Hillary Clinton's plan to hold Wall Street accountable

U.S. Democratic presidential candidate Hillary Clinton speaks at a campaign event in Davenport, Iowa October 6, 2015.

REUTERS/Jim Young

Hillary Clinton is introducing a spate of proposals intended to prevent another taxpayer-funded Wall Street bailout, according to a Clinton campaign aide.

Under her plan, Clinton would impose a tax on high-frequency trading, and she intends to close the hedge fund loophole in the Volcker Rule. The rule, a key part of the Dodd-Frank Act, was intended to ban big banks from making risky speculative bets with taxpayer money, but it allowed an exception. Banks could invest three percent of their capital in hedge funds that make risky bets. Clinton would end this practice.

Through a variety of strategies, Clinton would also hold individuals more accountable for misconduct, including requiring large corporations to pay fines from the bonuses both of employees who are responsible for the misconduct, as well as their superiors.

Some senior executives would also be required to leave their jobs when "particularly egregious misconduct takes place under their supervision." Clinton would also extend the statute of limitations for major financial fraud to 10 years and prohibit those who are convicted of crimes from working in the industry.

Currently, the federal statute of limitations for fraud is five years, although fraud affecting major financial institutions has already been extended by Congress to 10 years.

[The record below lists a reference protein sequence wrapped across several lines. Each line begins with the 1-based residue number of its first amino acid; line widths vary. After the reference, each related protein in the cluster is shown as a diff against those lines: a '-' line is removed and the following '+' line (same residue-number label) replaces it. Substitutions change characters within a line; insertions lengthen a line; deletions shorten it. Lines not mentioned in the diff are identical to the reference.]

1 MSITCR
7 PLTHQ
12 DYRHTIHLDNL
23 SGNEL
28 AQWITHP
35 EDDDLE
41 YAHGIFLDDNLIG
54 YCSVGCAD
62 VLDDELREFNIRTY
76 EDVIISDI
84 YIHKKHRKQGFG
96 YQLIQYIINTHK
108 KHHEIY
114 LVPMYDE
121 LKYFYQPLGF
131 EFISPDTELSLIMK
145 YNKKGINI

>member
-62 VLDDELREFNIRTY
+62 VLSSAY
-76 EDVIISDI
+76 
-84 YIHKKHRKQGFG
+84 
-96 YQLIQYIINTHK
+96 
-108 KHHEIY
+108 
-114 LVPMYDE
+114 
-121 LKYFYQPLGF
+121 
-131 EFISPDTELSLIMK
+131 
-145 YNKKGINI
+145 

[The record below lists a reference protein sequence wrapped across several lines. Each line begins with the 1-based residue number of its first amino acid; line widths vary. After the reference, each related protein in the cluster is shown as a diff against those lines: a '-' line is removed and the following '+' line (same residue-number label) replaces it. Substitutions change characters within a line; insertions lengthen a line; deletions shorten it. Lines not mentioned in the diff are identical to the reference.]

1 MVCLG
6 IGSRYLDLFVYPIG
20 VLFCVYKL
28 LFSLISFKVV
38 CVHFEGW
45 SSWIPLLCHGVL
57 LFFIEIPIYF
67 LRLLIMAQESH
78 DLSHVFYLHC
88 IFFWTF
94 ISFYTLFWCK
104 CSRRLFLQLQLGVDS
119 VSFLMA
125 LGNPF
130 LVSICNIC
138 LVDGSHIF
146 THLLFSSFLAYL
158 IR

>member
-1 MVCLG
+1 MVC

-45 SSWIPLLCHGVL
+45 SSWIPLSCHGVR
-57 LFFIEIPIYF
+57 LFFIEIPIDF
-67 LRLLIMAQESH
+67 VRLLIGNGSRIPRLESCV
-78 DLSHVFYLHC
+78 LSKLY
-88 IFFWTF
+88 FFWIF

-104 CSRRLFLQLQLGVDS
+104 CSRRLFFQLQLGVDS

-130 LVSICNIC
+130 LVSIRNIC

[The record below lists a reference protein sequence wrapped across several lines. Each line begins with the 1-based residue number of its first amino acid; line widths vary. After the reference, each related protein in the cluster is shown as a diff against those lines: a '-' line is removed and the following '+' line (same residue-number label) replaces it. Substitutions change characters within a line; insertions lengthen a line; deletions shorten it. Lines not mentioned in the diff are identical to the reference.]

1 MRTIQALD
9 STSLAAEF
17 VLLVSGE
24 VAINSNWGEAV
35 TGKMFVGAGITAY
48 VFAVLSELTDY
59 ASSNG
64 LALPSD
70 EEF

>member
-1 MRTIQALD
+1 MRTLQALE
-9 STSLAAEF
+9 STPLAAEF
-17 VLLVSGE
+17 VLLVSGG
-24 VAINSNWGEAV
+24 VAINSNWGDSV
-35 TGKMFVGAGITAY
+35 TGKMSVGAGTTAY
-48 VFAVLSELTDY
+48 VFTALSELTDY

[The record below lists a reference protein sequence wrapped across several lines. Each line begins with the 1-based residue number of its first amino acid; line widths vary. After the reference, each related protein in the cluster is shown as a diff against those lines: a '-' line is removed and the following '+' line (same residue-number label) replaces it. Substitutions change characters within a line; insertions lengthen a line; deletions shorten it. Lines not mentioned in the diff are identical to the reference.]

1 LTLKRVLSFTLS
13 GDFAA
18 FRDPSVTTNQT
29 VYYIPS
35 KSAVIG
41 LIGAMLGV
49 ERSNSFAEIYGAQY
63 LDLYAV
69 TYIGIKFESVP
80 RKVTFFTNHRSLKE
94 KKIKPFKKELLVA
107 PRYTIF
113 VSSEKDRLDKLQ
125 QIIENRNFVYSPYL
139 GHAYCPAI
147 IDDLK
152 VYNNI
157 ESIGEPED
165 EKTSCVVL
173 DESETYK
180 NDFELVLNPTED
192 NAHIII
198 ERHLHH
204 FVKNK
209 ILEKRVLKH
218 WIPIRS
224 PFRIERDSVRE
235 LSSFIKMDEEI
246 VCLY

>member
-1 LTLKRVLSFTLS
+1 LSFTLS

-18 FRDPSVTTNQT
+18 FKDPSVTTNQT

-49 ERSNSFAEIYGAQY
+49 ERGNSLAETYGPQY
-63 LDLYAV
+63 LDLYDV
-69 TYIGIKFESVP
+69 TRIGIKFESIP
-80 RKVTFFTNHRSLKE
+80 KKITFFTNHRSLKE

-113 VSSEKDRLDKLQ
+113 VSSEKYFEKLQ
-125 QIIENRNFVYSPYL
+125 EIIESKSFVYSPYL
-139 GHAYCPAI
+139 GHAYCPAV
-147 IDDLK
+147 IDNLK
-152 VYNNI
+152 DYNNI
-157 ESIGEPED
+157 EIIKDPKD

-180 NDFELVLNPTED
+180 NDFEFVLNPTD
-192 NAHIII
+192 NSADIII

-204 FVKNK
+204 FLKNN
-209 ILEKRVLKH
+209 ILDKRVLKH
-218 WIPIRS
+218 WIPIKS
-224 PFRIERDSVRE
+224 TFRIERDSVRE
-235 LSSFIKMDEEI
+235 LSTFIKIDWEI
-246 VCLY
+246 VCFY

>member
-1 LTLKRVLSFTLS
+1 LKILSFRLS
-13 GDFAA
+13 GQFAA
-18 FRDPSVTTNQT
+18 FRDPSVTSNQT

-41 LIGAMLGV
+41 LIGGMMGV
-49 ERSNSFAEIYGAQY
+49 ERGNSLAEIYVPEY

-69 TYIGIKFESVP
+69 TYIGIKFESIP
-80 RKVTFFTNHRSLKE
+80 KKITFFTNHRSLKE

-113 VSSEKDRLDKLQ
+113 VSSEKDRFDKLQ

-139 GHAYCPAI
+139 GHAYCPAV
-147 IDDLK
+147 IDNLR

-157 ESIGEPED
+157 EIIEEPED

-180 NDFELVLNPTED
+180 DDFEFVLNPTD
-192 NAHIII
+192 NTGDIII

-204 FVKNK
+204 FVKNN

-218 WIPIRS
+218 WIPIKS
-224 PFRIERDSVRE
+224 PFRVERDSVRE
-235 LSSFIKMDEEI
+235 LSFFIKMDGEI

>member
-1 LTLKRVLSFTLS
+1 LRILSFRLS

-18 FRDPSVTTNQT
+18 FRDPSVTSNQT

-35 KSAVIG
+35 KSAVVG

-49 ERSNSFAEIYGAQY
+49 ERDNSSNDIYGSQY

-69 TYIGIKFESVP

Clinton also wants to hold banks more accountable by limiting the extensive use of deferred prosecution or non-prosecution agreements. She would direct the Justice Department to establish guidelines for their use, and she would also impose limits on SEC waivers, requiring firms to admit wrongdoing.

The Truth in Settlements Act (introduced by Elizabeth Warren) to require public disclosure of settlement terms between firms and government regulators is also on her agenda. It's meant to force the government to reveal agreements that reduce the size of a settlement. For instance, the $13 billion settlement with J.P. Morgan Chase & Co in 2013. was reportedly substantially reduced when the government made most of the fine tax deductible, reducing the amount owed by billions. The bipartisan measure passed in the Senate in late September, and it has been sent to the House.

More of the details of Clinton's plan will be announced later Thursday.